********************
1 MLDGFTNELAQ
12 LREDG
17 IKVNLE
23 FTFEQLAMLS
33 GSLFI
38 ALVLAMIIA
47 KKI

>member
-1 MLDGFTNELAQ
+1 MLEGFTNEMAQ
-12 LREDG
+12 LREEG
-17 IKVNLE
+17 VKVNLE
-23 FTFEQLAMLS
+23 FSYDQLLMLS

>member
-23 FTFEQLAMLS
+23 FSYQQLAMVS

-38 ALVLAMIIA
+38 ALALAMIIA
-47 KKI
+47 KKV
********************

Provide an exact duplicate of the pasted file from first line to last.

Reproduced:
1 MLDGFTNELAQ
12 LREDG
17 IKVNLE
23 FTFEQLAMLS
33 GSLFI
38 ALVLAMIIA
47 KKI

>member
-1 MLDGFTNELAQ
+1 MLEGFTNEMAQ
-12 LREDG
+12 LREEG
-17 IKVNLE
+17 VKVNLE
-23 FTFEQLAMLS
+23 FSYDQLLMLS

>member
-23 FTFEQLAMLS
+23 FSYQQLAMVS

-38 ALVLAMIIA
+38 ALALAMIIA
-47 KKI
+47 KKV